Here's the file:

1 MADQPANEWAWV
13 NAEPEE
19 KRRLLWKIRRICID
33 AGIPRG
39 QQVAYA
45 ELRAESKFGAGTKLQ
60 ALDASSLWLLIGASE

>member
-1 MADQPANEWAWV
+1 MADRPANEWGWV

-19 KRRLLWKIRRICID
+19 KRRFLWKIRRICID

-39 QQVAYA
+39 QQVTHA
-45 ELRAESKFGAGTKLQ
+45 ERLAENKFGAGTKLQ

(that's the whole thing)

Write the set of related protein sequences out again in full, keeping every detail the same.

1 MADQPANEWAWV
13 NAEPEE
19 KRRLLWKIRRICID
33 AGIPRG
39 QQVAYA
45 ELRAESKFGAGTKLQ
60 ALDASSLWLLIGASE

>member
-1 MADQPANEWAWV
+1 MADRPANEWGWV

-19 KRRLLWKIRRICID
+19 KRRFLWKIRRICID

-39 QQVAYA
+39 QQVTHA
-45 ELRAESKFGAGTKLQ
+45 ERLAENKFGAGTKLQ